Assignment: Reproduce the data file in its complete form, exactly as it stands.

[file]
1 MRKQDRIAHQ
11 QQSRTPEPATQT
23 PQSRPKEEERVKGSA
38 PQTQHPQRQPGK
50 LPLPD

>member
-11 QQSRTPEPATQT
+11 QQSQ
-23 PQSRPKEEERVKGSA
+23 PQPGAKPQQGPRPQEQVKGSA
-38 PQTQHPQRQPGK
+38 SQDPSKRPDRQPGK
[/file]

1 MRKQDRIAHQ
11 QQSRTPEPATQT
23 PQSRPKEEERVKGSA
38 PQTQHPQRQPGK
50 LPLPD

>member
-11 QQSRTPEPATQT
+11 QQSQ
-23 PQSRPKEEERVKGSA
+23 PQPGAKPQQGPRPQEQVKGSA
-38 PQTQHPQRQPGK
+38 SQDPSKRPDRQPGK